Furs should be kept in a cool, dark place where they will not be exposed to direct sunlight or heat. To prevent them from becoming musty, they should also be stored in a breathable container, such as a cotton bag. When stored properly, furs can last for many years. However, if they are not cared for properly, they will quickly deteriorate and become unusable.

As a result, it is important to take the time to research the best way to store your fur garments before placing them in personal storage.

9. Non-Operating, Unregistered, and Uninsured Vehicles

When it comes to personal storage, certain items don't belong. Non-operating, unregistered, and uninsured vehicles are just a few things you should avoid storing in your unit. These items take up valuable space, but they can also pose a serious safety hazard.


Non-operating vehicles can leak fluids and attract vermin, and your storage insurance policy may not cover unregistered and uninsured vehicles. In addition, all three types of vehicles may be towed or impounded by the authorities if they're found on personal storage property. So if you're looking to declutter your home or garage, be sure to leave these items out of your storage entity.

10. Stolen Goods

It should go without sayings that do not store stolen goods in your storage entity. It is illegal and can also get you evicted from your storage entity. If the police find stolen goods or illegal drugs in your unit, they will assume that you are the one who stole them, and you will be arrested.

Even if you didn't steal the items yourself, you would still be charged with receiving stolen property. It’s  best to avoid storing any items that could get you into trouble with the law.

11. Animals and People


Animals and people are not allowed in storage entities for various reasons. First and foremost, it is against the law to confine an animal to a storage entity. In addition, animals can cause damage to your belongings and make noise that will disturb other tenants.


People are not allowed in storage entities for several reasons:


• Storage entities are not meant to be inhabited by people.

• People can damage belongings and disturb other tenants.

• People may try to break into storage entities to steal items.


If you are caught with either one in your unit, you could be evicted and fined.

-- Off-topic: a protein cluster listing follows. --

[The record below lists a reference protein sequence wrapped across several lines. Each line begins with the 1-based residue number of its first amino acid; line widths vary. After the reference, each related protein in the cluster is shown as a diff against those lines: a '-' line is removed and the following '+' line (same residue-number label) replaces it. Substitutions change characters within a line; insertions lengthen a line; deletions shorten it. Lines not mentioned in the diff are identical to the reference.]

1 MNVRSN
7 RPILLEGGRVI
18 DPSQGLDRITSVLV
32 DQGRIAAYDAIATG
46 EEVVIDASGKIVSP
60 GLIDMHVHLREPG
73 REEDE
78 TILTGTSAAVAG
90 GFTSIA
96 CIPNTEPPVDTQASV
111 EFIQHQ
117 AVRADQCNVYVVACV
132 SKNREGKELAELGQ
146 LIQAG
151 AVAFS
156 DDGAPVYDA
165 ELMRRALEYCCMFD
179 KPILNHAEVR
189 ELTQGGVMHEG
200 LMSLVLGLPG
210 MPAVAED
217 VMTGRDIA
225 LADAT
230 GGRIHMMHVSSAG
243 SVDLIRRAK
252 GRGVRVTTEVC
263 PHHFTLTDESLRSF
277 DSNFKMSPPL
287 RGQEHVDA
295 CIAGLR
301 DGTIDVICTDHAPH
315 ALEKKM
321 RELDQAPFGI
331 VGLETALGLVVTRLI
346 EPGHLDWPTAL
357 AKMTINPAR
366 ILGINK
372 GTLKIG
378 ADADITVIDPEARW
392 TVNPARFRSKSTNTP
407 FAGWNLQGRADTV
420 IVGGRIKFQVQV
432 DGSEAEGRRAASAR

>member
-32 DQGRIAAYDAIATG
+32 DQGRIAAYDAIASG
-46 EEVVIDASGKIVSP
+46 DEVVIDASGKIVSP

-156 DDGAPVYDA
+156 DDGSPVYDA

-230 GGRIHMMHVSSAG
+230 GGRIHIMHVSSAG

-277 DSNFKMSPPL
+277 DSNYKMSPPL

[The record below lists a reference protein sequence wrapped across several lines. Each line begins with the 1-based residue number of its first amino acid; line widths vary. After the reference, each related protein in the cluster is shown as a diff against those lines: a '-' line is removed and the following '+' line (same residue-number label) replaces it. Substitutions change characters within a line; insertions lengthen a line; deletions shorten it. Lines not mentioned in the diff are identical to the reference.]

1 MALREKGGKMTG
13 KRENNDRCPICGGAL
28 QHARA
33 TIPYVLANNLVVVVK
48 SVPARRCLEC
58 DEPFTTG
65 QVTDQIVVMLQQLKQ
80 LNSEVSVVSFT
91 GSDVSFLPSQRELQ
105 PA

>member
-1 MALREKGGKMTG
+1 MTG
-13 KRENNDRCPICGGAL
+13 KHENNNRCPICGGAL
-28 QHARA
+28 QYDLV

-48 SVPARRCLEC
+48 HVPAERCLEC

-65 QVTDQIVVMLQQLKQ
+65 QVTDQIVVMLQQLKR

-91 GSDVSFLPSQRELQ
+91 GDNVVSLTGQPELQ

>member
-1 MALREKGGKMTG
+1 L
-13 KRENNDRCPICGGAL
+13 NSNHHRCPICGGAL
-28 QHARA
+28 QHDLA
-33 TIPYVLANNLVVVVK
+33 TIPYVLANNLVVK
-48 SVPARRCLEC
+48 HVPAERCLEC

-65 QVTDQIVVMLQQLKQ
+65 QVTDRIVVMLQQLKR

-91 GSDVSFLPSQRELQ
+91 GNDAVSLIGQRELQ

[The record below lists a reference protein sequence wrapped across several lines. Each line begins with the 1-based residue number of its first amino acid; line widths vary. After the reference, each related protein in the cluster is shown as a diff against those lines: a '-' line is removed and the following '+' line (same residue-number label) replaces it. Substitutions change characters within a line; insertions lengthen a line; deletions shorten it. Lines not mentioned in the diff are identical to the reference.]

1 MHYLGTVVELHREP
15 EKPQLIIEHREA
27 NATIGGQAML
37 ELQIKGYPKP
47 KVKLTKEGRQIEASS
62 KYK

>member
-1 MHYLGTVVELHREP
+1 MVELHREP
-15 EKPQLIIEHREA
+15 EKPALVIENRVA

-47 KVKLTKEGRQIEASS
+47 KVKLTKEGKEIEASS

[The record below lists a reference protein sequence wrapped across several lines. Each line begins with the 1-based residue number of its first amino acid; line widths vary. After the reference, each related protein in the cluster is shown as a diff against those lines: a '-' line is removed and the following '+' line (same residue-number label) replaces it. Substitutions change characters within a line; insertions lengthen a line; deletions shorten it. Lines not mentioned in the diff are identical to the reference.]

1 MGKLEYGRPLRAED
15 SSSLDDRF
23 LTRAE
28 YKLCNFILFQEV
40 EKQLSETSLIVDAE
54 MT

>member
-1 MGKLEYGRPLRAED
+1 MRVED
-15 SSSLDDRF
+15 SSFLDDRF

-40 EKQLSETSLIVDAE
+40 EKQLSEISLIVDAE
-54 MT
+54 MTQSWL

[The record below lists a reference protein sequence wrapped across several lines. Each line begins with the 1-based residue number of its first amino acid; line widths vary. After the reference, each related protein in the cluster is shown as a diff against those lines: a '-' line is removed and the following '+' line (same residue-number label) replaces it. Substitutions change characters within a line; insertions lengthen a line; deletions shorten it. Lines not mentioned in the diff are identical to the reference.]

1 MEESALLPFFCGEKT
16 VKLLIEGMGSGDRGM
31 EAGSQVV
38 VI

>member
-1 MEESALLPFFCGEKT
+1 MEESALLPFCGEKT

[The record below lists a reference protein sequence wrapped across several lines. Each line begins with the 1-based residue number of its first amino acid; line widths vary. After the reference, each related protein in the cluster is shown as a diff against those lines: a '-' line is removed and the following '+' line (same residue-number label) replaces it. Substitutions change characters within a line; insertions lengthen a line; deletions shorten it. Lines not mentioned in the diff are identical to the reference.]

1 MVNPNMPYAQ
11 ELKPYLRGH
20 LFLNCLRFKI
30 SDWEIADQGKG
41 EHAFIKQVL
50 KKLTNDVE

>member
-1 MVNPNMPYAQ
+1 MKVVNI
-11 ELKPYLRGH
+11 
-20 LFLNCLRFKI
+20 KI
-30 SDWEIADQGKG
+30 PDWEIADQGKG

12. Money

Most people would never dream of storing cash in a storage entity, but you'd be surprised how often it happens. After all, storage entities are typically located in secure facilities with limited access, making them seem like the perfect place to stash extra cash. However, there are several reasons why this is a bad idea.


Often, the storage entity is not insured against theft, so if your money is stolen, you will have no recourse. Additionally, a storage entity can be subject to search by law enforcement, so you could face serious consequences if you're storing cash illegally. Finally, even if your money is safe and sound, there's always the risk that you could lose the key to your unit, leaving your cash inaccessible. For these reasons, it's best to avoid storing cash in a storage facility altogether.

13. Dead Items

While a storage entity can be a great place to keep your belongings safe and out of the way, some things don't belong in storage. Dead items, for example, can attract pests, cause odors, and create unsanitary conditions. If you have any dead animals or plants, it's best to dispose of them properly rather than putting them in storage.


The same goes for any expired food. These items will start to rot and attract pests, but they can also cause serious health hazards. In short, when it comes to storage, it's best to stick to non-perishable items that won't attract pests or cause sanitation issues.


14. Gaseous Chemicals

Gaseous chemicals can be incredibly dangerous to store in a storage entity. They are flammable, but they can also leak and cause serious health problems. This is why it's important to take extra care when handling and storing gaseous chemicals.


Make sure that containers are tightly sealed and labeled clearly. In addition, it's important to keep these containers away from heat sources, as they could explode if they get too hot. If you're not sure how to properly store gaseous chemicals, it's best to consult with a professional. 

15. Illegal Drugs

Illegal drugs are not allowed in private storage units. This is against the law, and can lead to serious consequences if you're caught. In addition to eviction and fines, you could also be arrested and charged with drug possession. So, it's best to avoid storing any items that could be considered illegal drugs.


So, what should you not put in a self-storage unit? The list is long and varied, but if you keep these things in mind when packing, your storage experience will go smoothly. Remember that the best way to avoid any issues is to declutter before moving anything into storage. If there are items you can't seem to part with, try renting a small unit instead of cramming everything into a large one. And finally, always read the terms and conditions of your storage agreement to know what is and isn't allowed. With this information in hand, you're ready to store your belongings safely and securely.